Is it possible to give a book seven stars out of five? I would give Jennifer Ashley’s DEATH BELOW STAIRS seven stars out of five, if I could. So let’s say that I have. Good? Good. Now let me tell you why…
I think I’d read six percent (I’d happily received an eBook ARC) when I liked it enough to peek at it on Goodreads. Let me tell you, I was thrilled (thrilled!) to see there will be a sequel this summer. That’s a lot of investment from me that early on in a book, but you do what a book tells you to do. And this book made me want more of this world, of these characters, of Jennifer Ashley’s writing, and of the things that happened here.
DEATH BELOW STAIRS drops immediately into 1881 London (a definite hook for the historical fiction addict that I am) and I found myself meeting Mrs. Holloway as she starts a new job as a cook in one of the fancy Victorian houses that so much historical fiction likes to focus on. Mrs. Holloway, who is only about thirty years old and uses the idea of missus with some liberty, finds herself employed by Lord and Lady Rankin. They are minor characters in the story, hardly ever part of the action, but they are compelling. As are Mrs. Bowen and Mr. Davis, the housekeeper and butler of the Rankin house. The cast is rounded out by Sinead – a kitchen maid, James – a boy at home in the streets, Lady Cynthia – the unmarried sister of Lady Rankin, and Daniel McAdam – the mysterious man and father to James, who shares some history with Mrs. Holloway.
I adore them all. Absolutely adore them. They are, all of them, interesting and complex and fun.
It’s obvious that Daniel, who exists as easily as a wealthy man-about-town as he does a day laborer who hires himself out for menial chores and sleeps above stables, has something like love for Kat. (Kat is Mrs. Holloway, though only Daniel calls her that… and never in front of anyone else.) He might not be willing to admit it, but it’s there. And his hesitancy makes it all the more perfect.
I never watched Downton Abbey and my other experience with Upstairs-Downstairs dynamics in fiction is limited. But this? This murder mystery spin on that is something that works incredibly well.
I never guessed who might have killed the victim, why anyone might have killed the victim, or even how the murder would be solved. Even a murder in the Rankin house took on a whole different look under the wider scope of the Fenians, Queen Victoria, and openness and equality in Victorian England.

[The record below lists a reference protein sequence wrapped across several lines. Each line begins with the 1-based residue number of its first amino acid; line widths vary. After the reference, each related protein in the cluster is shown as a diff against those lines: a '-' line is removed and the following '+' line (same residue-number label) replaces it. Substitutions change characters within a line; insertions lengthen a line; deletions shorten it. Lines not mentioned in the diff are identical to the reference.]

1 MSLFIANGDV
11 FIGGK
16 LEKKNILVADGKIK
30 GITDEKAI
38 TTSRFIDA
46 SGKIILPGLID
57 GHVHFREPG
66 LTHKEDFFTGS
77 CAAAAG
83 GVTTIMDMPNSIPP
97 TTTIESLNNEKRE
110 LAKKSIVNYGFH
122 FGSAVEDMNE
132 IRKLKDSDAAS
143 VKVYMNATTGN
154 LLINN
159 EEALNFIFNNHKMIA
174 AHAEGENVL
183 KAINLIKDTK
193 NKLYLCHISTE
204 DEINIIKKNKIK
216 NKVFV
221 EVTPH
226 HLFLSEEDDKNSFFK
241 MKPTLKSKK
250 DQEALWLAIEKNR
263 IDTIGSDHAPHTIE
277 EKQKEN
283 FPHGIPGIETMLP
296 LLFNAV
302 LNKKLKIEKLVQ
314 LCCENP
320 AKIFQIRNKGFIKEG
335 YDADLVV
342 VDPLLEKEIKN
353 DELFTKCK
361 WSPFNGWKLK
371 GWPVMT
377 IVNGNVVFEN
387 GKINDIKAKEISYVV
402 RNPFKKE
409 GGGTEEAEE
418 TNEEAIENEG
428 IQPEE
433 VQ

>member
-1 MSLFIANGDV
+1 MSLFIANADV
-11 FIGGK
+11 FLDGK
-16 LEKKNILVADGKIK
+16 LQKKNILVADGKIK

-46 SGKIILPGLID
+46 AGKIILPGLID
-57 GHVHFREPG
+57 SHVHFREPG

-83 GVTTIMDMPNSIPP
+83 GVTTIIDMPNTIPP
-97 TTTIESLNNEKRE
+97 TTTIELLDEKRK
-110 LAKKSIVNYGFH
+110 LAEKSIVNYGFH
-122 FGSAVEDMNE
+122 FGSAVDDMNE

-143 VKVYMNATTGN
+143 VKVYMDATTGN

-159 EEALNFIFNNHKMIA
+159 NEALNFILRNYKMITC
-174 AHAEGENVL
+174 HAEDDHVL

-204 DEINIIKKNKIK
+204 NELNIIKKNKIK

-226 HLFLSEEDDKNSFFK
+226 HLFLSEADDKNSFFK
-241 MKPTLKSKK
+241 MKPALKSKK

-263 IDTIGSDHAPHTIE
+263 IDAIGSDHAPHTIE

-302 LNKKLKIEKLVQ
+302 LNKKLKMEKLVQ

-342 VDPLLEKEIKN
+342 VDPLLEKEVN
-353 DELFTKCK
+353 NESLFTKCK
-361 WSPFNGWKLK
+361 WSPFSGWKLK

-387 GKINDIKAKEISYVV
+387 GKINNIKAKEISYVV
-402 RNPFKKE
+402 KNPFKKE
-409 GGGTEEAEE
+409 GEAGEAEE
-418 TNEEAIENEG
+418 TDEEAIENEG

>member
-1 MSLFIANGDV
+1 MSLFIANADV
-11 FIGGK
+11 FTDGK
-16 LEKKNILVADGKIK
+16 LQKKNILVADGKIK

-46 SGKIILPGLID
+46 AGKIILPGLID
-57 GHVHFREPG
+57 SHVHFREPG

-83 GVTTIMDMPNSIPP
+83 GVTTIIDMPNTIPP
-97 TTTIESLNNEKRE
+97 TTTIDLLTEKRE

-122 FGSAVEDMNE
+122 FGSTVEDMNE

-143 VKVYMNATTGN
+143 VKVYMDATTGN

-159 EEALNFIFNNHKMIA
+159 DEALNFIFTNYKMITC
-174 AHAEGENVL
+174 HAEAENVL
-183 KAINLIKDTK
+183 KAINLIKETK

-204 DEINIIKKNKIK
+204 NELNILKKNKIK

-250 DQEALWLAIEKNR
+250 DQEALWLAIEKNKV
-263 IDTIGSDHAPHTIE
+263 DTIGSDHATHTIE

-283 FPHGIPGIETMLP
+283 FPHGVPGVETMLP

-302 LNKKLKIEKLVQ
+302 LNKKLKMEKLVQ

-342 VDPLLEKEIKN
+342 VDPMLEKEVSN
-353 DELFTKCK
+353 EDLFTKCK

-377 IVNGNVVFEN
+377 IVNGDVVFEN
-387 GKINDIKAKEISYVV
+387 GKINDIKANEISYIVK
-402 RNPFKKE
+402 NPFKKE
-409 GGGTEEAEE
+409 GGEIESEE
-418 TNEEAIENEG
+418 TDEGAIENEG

It’s Lady Cynthia who fascinates me, as much as I do the not-yet-couple that is Kat and Daniel, because it is Lady Cynthia who really bridges both worlds best. She can do it, she has to do it, because she doesn’t fit in either world. Not as she like to be accepted. (I may have cheered aloud when Mr. Thanos declared her beautiful and fascinating… and they may be one of the best reasons to read the sequel.)
I didn’t expect such breathless and yet balanced suspense and drama and action from this book. Maybe because I expect the Victorians to be stuffy and dull or maybe because I expected it to have more romance. I am very happy to have been proven wrong and I am sorry (and also not sorry, because how else would I be so surprised?) for it.
The story ends with sadness, which is essentially how it began, but it seems as though the message is that sadness gives way to a chance at hope and happiness. It’s awfully poetic and nice. And though there is a sequel to be released this summer, the main plot lines of this story are fully wrapped up. There is no cliffhanger and this book could stand alone easily (and I’m tempted to skip the sequel and let it, because I’m afraid nothing can be this good!).
I read it too fast and it was over too soon but I love this book. It comes out January 2, 2018 and I’m going to buy it. I hope you will too!
I received a copy of DEATH BELOW STAIRS through NetGalley and Berkley Publishing Group in exchange for an honest and original review. All thoughts are my own & my review is cross-posted on NetGalley, Goodreads, and my blog.
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